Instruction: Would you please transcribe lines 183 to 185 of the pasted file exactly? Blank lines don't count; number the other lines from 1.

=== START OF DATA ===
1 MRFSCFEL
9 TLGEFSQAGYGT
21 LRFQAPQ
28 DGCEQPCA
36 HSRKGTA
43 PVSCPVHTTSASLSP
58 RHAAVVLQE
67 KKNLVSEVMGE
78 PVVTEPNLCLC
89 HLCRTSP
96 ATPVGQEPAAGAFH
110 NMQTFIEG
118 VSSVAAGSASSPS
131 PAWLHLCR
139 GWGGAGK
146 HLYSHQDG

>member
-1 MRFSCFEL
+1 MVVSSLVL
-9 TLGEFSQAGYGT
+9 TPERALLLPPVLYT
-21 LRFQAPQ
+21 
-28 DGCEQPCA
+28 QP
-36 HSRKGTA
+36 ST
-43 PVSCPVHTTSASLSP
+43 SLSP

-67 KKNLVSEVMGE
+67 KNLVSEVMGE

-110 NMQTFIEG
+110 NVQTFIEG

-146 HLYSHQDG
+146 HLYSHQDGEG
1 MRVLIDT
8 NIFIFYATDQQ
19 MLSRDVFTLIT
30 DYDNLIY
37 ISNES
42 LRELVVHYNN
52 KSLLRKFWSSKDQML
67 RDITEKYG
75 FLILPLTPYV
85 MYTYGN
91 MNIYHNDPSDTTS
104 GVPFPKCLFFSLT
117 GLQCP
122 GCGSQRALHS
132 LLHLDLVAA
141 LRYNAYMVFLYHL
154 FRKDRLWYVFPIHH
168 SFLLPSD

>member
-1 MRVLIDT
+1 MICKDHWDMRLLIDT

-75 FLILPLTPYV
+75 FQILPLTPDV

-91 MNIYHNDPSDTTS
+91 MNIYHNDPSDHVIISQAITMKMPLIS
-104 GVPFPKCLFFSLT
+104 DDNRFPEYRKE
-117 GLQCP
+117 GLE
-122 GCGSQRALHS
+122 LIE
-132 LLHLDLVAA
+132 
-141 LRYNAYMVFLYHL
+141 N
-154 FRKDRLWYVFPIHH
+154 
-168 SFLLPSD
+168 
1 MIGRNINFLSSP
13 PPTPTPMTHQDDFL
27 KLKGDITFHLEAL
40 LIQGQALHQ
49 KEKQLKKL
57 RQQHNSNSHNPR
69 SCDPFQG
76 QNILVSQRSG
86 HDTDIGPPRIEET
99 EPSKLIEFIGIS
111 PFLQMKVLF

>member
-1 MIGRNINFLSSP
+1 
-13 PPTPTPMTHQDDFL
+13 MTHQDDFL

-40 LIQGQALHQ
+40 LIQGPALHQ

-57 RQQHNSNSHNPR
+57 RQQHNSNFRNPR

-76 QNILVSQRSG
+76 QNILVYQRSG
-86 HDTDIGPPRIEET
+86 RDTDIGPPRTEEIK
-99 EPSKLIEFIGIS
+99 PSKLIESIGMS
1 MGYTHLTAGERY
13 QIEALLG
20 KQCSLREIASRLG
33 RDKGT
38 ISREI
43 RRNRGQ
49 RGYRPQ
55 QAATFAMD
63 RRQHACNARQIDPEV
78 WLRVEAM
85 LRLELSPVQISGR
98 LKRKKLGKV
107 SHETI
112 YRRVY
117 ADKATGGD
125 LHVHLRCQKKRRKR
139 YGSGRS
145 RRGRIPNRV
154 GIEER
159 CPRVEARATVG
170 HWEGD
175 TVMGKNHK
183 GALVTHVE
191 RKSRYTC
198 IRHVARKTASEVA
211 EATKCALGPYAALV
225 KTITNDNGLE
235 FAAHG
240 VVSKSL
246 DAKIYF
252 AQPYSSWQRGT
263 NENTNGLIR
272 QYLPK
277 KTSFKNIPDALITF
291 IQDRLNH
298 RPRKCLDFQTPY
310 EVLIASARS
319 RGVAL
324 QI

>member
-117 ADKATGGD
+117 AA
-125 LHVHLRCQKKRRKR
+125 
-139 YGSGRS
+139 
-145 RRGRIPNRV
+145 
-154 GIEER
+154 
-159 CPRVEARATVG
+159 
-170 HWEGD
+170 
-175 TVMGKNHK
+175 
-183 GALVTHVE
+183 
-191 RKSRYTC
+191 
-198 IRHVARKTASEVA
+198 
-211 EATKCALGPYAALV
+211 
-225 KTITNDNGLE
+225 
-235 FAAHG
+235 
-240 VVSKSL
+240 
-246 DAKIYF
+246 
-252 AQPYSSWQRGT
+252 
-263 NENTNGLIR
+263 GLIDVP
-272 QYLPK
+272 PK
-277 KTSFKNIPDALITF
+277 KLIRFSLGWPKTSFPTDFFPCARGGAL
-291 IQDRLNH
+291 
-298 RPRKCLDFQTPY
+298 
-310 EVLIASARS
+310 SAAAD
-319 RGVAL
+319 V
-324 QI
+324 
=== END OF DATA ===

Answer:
-298 RPRKCLDFQTPY
+298 
-310 EVLIASARS